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June 30, 2012

Wallace attorneys claim Supreme Court ruling affects client

CHRISTIAN BRINGHURST
The News-Review

A U.S. Supreme Court ruling striking down mandatory life sentences for juveniles convicted of murder applies to Dustin Michael Wallace, his attorneys claimed Tuesday.

Wallace was convicted last week of murdering a 5-year-old girl in Roseburg two years ago when he was 16. The Douglas County District Attorney’s Office says it will seek a life sentence without the possibility of parole.

The court ruled 5-4 Monday in Miller v. Alabama that automatic life sentences for juvenile murderers are unconstitutional.

Oregon law also allows for juveniles convicted of aggravated murder to be sentenced to life sentences but with the possibility of parole after 30 years.

Wallace’s attorneys argued that a true life term is the presumed sentence unless the defendant proves mitigating circumstances that warrant the lesser penalty.

Defense attorneys Laura Fine and Don Scales argued that the Supreme Court decision means the prosecution must now prove a juvenile’s crime merits the harsher sentence.

“The burden (of proof) has shifted to the state,” Scales told Douglas County Circuit Judge Randy Garrison.

Garrison had opened the hearing by remarking that the court’s decision did not appear to apply to Wallace’s case.

“I disagree, your honor,” Scales said.

Scales and Fine said they were not prepared to argue their position in detail Tuesday, but claimed the ruling meant Garrison will need additional information about similar cases before sentencing Wallace. Wallace was convicted Friday of six counts of aggravated murder and one count each of rape, sex abuse and unlawful sexual penetration for the July 9, 2010, death of 5-year-old Sahara Dwight.

Deputy District Attorney Shannon Sullivan disagreed with Wallace’s attorneys. She said Oregon Department of Justice attorneys with whom she spoke Monday indicated prosecution of state cases should continue as before.

“They told me that they see absolutely no change and to proceed as normal,” Sullivan said.

The Supreme Court decision centered around two cases involving 14-year-olds sentenced to life without parole. One involved an Alabama boy who helped beat up and set fire to the home of a 52-year-old man in 2003. In the other case, an Arkansas teen tried to rob a video store in 1999 with two older boys when one of the other teens shot and killed a store clerk.

Justice Elena Kagan wrote in her majority opinion that “the Eighth Amendment forbids a sentencing scheme that mandates life in prison without the possibility of parole for juvenile offenders. The Eighth Amendment’s prohibition of cruel and unusual punishment ‘guarantees individuals the right not to be subjected to excessive sanctions.’ ”

University of Oregon Associate Professor Ofer Raban, who teaches constitutional law, criminal investigation and legal theory, said Tuesday that the ruling did not say anything about shifting the burden of proof in the sentencing phase from the defense to the state.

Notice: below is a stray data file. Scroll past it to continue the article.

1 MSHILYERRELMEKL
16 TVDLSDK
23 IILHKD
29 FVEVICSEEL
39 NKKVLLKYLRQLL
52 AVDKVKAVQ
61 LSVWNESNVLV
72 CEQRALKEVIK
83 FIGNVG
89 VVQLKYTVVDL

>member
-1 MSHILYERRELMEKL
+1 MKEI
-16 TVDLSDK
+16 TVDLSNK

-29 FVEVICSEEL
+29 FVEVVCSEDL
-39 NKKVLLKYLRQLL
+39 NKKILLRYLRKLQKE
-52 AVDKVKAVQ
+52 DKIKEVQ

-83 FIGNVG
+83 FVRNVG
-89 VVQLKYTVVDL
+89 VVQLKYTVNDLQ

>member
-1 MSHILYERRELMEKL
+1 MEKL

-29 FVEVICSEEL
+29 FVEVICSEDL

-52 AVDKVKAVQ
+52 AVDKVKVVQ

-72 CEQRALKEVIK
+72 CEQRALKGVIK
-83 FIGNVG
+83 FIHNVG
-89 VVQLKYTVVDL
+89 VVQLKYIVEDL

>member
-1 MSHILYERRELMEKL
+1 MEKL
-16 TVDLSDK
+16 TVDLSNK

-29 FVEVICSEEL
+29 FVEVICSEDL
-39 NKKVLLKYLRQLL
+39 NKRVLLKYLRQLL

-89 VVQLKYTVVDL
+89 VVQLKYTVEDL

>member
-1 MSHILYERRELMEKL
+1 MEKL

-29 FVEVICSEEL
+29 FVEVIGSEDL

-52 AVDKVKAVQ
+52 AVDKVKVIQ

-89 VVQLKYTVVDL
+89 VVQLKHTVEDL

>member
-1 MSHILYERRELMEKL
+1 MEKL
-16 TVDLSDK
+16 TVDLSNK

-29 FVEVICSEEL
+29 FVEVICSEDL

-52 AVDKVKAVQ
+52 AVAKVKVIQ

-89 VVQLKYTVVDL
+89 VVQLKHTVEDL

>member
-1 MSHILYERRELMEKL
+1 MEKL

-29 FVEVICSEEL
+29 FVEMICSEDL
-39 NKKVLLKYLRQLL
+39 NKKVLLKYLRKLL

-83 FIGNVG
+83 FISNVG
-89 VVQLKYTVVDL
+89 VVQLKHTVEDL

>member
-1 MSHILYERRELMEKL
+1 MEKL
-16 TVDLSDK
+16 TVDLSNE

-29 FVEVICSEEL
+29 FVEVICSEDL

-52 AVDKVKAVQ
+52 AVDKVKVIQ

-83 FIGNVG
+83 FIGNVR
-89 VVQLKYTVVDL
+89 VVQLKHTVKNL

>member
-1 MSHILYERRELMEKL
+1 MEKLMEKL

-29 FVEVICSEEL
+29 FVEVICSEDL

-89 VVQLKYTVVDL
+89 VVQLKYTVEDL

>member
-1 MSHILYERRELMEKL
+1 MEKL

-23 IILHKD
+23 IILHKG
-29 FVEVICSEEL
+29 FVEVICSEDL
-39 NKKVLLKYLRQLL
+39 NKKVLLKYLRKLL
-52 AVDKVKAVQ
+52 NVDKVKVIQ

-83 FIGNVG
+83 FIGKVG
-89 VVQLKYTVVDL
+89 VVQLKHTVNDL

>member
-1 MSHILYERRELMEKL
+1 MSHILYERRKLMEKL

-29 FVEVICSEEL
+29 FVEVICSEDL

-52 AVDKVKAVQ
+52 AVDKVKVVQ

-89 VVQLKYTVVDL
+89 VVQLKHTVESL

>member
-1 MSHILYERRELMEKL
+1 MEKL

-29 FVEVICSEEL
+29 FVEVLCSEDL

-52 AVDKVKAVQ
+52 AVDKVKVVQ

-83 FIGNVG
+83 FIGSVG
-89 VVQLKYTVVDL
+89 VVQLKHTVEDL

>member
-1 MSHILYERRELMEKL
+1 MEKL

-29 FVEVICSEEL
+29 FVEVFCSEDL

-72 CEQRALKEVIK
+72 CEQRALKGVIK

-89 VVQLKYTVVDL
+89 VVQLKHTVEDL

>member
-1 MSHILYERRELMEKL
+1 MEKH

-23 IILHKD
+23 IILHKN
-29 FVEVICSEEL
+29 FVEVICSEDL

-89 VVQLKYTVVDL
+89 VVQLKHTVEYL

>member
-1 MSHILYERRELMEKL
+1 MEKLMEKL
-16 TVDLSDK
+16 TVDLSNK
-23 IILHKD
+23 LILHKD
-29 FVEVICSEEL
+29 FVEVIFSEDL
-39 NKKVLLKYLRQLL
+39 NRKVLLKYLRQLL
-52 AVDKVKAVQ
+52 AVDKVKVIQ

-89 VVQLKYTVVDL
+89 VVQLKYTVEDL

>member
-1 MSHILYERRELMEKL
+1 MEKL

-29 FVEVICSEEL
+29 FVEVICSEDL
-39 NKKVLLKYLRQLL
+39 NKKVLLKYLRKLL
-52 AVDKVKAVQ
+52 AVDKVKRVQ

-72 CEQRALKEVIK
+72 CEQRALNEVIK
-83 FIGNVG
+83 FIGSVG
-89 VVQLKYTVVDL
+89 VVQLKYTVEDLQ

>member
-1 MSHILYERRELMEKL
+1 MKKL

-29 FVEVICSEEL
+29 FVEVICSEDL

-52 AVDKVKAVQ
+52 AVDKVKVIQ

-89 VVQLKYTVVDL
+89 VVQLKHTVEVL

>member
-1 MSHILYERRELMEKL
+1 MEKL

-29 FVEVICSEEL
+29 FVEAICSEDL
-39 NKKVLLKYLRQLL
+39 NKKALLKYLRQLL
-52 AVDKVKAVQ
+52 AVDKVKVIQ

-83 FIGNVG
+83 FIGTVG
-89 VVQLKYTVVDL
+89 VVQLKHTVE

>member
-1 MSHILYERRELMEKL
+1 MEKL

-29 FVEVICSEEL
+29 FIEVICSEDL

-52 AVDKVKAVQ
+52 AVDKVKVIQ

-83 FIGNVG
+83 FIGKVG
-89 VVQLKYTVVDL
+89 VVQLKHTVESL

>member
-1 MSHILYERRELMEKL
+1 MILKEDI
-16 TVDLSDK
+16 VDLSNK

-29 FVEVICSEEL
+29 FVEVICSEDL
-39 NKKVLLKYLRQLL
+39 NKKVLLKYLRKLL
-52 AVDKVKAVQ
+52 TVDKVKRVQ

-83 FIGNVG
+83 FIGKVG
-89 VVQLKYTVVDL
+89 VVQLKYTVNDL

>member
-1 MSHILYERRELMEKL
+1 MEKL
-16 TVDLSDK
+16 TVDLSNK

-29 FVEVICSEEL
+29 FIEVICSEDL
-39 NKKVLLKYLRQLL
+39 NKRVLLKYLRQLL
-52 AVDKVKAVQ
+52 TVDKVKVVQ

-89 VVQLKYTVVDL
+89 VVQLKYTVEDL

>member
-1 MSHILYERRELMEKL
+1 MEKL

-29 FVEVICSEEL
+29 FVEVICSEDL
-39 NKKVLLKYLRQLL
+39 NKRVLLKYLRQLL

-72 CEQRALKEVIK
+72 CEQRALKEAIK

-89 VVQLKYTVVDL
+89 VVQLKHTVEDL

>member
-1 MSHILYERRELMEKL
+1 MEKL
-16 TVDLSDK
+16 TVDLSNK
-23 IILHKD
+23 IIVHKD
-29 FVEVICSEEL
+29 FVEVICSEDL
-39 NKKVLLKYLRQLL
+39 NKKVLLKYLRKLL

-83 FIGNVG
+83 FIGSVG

“It only mandated that the ‘offender’s youth and attendant characteristics’ be considered before such a sentence be imposed,” Raban wrote in an email. “As defendant’s team pointed out, Miller stated that given earlier Supreme Court precedents and the current holding, ‘appropriate occasions for sentencing juveniles to this harshest possible penalty will be uncommon.’ Whether this translates into a ‘burden of proof’ issue is debatable — and indeed that is the debate playing out in your local circuit court.”

Raban also noted that the ruling suggests the court may later find that life-without-parole sentences for juveniles are unconstitutional altogether — whether mandatory or not.

“Under these circumstances, it seems disingenuous to claim that Miller ‘changes nothing’ in the way Oregon should impose sentences of life without parole on juvenile offenders,” Raban wrote.

Department of Justice spokesman Tony Green said it is too early to judge how the decision will affect cases in Oregon.

“I think at this point we have not had the opportunity to fully analyze the decision and to determine what, if any, impact it would have on Oregon sentencing,” Green said Tuesday. “It’s not something you can do in 24 hours.

“It’s something that obviously is important for us to address quickly,” Green said, as it could affect not only present and future cases, but also those that have already been adjudicated.

Wallace’s sentencing hearing is expected to last two days. A date for the hearing has not been set yet, though another status check is scheduled for Aug. 6. A 60-day period has been allotted for a pre-sentencing investigation by Douglas County Parole and Probation.

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